by Isaak Koh

An orchestral showpiece of seemingly unlimited tone-colours

Inktro. Among early 20th-century British composers, Gustav Holst (1874–1934) occupies a special place in the minds of the general public. Born into a family of musicians of mixed German, Russian and English lineage, Holst spent a childhood surrounded by music. He was initially drawn to composition, but his works failed to attract much attention.

Financially supporting himself as a trombone player and a music teacher, Holst continued composing in many forms, such as choral works (The Hymn of Jesus, 1917), opera (The Perfect Fool, 1923), orchestral works (Egdon Heath, 1927) and Two Suites for Military Band (1909). However, it is the orchestral suite The Planets that made him famous overnight, and the spectacular and colourful work has influenced generations of film-score composers. Its popularity derives partially from the universal appeal of its subject matter as well as the brilliant scoring that showcases the sonic extremities and multifarious textures that only an orchestra is capable of.

The Planets (1914-1916) is a programmatic “Suite for Large Orchestra” of seven parts, each musically describing the astrological and mythological associations of the seven planets (Earth is excluded and Pluto was discovered in 1930). Holst was introduced to the study of astrology by his friend the writer Clifford Bax, and became skilled in the reading of horoscopes. This interest suggested to Holst the astrological (in contrast to astronomical) qualities of The Planets, and provided a scheme for an extended orchestral suite. The Planets is arranged in pairs, with adjacent movements providing maximum contrast.

The opening piece, “Mars, the Bringer of War” is a musical description of the War God, its hard rhythmic thrust suggesting both a gathering storm as well as a relentless juggernaut. “Venus, the Bringer of Peace” paints a mystical vision of peace, and “Mercury, the Winged Messenger” follows up with quirky and mysterious tone-colours in a quicksilver scherzo. “Jupiter, the Bringer of Jollity” is the most famous movement, the heroic elements of the beginning contrasting with the noble hymn of the middle section.

“Saturn, the Bringer of Old Age” was Holst’s favourite movement, and it presents human reactions to the onset of old age. “Uranus, the Magician” uses rumbunctious orchestral playing to depict a bumbling sorcerer pulling off one last spell. This leads to the aptly-named “Neptune, the Mystic”, making use of the strange sounds of strings and percussion, fading off into a wordless chorus of women’s voices evaporating into infinite contemplation.

Recordings. There are numerous excellent recordings of The Planets to choose from. Charles Dutoit‘s digital version with the Montreal Symphony Orchestra is beautifully recorded and technically impeccable, but comes across as superficial. Some may find the playing a bit tame (“Mars” suffers the most from this approach), but the general musicianship is high, and the technique of the players is flawless (Decca 417 553-2 full-price).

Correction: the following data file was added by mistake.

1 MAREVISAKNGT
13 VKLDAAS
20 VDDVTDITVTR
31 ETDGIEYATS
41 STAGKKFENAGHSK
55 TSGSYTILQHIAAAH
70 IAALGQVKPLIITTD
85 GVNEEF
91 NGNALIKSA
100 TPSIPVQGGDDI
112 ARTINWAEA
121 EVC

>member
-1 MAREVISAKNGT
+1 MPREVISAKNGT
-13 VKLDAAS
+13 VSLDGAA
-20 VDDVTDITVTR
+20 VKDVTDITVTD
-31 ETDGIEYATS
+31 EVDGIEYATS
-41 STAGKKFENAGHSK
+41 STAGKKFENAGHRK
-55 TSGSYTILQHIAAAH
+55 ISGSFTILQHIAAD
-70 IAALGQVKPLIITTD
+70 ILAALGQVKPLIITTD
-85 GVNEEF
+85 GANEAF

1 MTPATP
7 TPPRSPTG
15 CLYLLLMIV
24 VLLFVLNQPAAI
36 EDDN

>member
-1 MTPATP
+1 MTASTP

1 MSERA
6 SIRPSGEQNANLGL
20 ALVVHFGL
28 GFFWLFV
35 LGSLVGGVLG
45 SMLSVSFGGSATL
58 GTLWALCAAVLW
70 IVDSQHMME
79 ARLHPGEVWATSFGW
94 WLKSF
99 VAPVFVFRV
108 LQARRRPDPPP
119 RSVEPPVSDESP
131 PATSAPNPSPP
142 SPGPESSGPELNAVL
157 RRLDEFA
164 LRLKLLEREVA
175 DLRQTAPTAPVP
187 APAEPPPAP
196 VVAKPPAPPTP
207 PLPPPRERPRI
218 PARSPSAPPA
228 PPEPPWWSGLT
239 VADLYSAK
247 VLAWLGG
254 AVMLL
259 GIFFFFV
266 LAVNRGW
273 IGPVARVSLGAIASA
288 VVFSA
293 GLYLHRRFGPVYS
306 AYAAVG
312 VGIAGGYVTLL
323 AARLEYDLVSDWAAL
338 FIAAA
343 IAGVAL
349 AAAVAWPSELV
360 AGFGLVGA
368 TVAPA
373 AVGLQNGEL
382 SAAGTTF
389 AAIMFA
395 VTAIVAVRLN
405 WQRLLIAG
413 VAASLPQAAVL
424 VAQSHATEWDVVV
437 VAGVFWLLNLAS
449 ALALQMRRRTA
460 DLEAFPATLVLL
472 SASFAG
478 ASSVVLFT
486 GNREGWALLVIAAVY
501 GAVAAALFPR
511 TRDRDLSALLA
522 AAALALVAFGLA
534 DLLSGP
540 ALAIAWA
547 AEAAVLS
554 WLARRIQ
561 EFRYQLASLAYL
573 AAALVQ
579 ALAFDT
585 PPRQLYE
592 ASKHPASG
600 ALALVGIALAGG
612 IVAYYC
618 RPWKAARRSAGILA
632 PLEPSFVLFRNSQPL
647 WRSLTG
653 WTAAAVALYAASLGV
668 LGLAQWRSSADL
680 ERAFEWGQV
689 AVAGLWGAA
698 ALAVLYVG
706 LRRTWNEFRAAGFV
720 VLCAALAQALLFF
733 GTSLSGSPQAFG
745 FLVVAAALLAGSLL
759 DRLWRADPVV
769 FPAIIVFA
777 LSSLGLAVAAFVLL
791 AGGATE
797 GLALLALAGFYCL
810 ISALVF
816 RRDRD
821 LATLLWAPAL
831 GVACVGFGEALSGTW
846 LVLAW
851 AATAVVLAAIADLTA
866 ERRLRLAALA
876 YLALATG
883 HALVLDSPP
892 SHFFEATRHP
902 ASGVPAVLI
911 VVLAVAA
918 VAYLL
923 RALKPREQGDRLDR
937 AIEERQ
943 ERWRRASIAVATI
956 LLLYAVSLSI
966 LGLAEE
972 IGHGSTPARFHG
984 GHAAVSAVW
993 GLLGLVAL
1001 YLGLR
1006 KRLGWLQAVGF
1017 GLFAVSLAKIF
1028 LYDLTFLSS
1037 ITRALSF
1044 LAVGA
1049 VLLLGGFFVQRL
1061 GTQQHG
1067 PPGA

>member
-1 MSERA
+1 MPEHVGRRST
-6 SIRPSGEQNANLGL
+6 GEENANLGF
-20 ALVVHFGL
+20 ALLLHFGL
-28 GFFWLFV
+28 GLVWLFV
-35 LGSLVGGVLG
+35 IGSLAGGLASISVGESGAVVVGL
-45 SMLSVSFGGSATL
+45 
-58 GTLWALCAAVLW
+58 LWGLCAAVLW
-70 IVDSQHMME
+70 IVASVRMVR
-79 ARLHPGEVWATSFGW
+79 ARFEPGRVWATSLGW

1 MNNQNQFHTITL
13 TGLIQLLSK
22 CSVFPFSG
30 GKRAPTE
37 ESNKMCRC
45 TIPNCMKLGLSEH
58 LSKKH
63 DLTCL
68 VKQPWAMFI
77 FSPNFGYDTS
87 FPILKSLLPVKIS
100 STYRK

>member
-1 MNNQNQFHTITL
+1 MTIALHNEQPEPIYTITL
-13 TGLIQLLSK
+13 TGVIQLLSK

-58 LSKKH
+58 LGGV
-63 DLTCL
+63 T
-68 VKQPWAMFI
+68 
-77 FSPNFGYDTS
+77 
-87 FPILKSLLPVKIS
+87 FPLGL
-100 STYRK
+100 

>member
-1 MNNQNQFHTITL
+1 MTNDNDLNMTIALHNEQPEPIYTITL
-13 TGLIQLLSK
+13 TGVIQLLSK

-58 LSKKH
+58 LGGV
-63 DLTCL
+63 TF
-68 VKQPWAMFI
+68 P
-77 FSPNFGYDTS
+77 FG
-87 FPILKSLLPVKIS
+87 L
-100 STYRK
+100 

Herbert von Karajan draws the lush sounds of the Berlin Philharmonic once again in his later digital recording. This version has the advantage of wide-ranging dynamics that the work needs to deliver its full sonic impact (DG 439 011-2 full-price. Cover left).

John Eliot Gardiner‘s recent recording with the Philharmonia Orchestra comes with Percy Grainger’s The Warriors as a fill-up. Playing is superb, except for a slightly untidy conclusion to “Jupiter” (DG 445 860-2 full-price. Cover right.).

Those wanting a Romantic view of the suite will be delighted with James Levine‘s version with the Chicago Symphony Orchestra. Levine uses overflowing strings and shimmering playing to conjure a emotionally overwhelming interpretation (DG 429 730-2 full-price).

The next three CDs all come with Edward Elgar’s Enigma Variations. It was Sir Adrian Boult who premiered the Suite in 1918. His interpretation with the London Philharmonic is unashamedly traditional, and remains a sentimental favourite for many collectors (EMI CDM 7 64748-2 mid-price).

Karajan‘s earlier recording with the Vienna Philharmonic has just reissued on “The Classic Sound” series, with Pierre Monteux and the London Symphony playing the Elgar (Decca/Classic Sound 452 304-2 budget-price).

William Steinberg‘s 1971 rendition with the Boston Symphony Orchestra comes with a pulsating “Mars” and a swaggering “Jupiter”. The slightly raw playing of the orchestra lends itself to a sponteneity that makes this underrated version highly satisfying. It comes with a lovingly played Enigma by Eugen Jochum and the London Symphony (DG Classikon 439 446-2 budget-price).

Another great bargain is Vernon Handley‘s digital recording with the Royal Philharmonic Orchestra. The sound is attractive and the playing convincing, and it comes with a suite from The Perfect Fool (Tring TRP 007 budget-price).

Those wanting an overview can do no better than to purchase a well-chosen collection of Holst’s works titled “The Essential Holst” which includes a blazing Planets with Sir Georg Solti and the Chicago Symphony (Double Decca 444 549-2 budget-price, 2CDs).

All prices in Singapore dollars. In Singapore, these CDs may be found at or ordered from Tower (Pacific Plaza & Suntec City), HMV (The Heeren), Borders (Wheelock Place) or Sing Discs (Raffles City).

Isaak Koh is presently listening to Shostakovich’s Symphony No. 5 by Bernard Haitink and the Royal Concertgebouw Orchestra.

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